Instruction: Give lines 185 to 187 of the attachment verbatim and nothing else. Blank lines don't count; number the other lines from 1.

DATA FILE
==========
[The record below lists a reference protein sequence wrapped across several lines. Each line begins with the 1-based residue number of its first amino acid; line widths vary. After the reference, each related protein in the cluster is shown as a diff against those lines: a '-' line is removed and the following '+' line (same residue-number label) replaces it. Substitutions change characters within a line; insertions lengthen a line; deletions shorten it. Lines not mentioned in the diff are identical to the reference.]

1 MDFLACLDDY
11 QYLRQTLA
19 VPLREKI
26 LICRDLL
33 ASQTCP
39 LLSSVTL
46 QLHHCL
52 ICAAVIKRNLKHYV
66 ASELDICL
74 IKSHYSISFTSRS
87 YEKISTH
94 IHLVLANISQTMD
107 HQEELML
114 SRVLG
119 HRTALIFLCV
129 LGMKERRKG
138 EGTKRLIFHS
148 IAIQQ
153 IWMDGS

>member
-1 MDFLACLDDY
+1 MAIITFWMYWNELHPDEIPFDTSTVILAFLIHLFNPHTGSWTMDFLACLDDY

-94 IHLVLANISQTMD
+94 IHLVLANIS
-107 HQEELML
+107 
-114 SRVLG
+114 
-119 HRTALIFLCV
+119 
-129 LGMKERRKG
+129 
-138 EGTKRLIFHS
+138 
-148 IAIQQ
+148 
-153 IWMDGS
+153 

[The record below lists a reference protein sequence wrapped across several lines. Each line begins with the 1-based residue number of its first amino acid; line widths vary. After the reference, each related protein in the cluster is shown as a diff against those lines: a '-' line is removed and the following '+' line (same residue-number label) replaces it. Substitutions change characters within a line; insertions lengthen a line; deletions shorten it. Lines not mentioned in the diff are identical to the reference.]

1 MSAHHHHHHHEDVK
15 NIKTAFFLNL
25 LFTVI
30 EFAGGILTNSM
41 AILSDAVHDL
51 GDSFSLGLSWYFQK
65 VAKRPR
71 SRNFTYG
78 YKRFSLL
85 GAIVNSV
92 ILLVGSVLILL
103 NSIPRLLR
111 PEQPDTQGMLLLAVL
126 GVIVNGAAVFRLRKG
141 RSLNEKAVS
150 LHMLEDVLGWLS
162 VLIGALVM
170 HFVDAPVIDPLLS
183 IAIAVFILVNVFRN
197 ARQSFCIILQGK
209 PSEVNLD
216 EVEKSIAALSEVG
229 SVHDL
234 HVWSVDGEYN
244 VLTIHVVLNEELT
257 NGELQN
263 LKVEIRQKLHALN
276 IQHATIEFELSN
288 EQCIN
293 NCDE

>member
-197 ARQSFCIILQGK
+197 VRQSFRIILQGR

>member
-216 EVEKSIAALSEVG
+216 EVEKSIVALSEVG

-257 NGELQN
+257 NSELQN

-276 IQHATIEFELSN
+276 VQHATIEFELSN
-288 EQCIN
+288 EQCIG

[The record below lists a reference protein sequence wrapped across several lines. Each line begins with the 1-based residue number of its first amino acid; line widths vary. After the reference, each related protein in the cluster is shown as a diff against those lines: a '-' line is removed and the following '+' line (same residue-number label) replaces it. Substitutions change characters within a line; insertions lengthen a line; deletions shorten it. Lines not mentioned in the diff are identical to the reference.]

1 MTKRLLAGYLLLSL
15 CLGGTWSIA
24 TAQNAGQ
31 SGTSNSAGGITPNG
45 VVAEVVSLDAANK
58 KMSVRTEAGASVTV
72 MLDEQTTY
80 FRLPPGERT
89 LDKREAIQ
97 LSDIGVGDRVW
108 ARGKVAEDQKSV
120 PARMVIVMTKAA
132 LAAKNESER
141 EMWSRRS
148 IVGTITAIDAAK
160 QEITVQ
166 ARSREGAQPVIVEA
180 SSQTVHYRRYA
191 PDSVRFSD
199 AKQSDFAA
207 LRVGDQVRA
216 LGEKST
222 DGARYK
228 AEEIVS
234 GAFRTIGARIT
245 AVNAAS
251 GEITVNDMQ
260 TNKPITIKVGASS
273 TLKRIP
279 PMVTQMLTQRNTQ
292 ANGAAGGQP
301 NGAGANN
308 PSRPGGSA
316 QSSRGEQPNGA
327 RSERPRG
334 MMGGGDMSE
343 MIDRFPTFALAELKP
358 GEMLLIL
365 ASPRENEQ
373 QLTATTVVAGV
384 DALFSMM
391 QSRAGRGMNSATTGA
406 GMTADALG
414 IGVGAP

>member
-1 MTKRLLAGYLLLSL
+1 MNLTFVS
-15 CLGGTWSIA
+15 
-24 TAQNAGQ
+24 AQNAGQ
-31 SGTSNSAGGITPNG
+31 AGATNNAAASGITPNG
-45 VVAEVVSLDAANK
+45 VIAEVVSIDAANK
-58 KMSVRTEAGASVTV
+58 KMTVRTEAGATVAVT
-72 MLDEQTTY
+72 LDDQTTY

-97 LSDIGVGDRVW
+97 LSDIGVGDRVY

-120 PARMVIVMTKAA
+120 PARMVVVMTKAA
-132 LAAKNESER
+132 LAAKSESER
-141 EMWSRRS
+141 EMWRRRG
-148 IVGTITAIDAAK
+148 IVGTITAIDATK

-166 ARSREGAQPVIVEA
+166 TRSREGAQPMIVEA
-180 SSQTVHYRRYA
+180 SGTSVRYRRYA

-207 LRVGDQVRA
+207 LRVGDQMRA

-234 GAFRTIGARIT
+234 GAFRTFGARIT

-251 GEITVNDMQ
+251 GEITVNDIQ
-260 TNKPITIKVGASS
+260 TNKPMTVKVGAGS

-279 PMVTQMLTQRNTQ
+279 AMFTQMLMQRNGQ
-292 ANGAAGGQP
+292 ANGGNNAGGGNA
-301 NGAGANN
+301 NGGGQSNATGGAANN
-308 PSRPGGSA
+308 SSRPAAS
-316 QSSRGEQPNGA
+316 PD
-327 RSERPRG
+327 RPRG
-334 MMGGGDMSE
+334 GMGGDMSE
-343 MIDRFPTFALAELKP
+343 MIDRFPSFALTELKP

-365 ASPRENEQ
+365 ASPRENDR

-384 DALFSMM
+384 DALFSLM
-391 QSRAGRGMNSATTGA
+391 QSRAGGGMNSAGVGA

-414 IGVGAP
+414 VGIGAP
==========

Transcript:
-391 QSRAGRGMNSATTGA
+391 QSRAGGGMNSAGVGA

-414 IGVGAP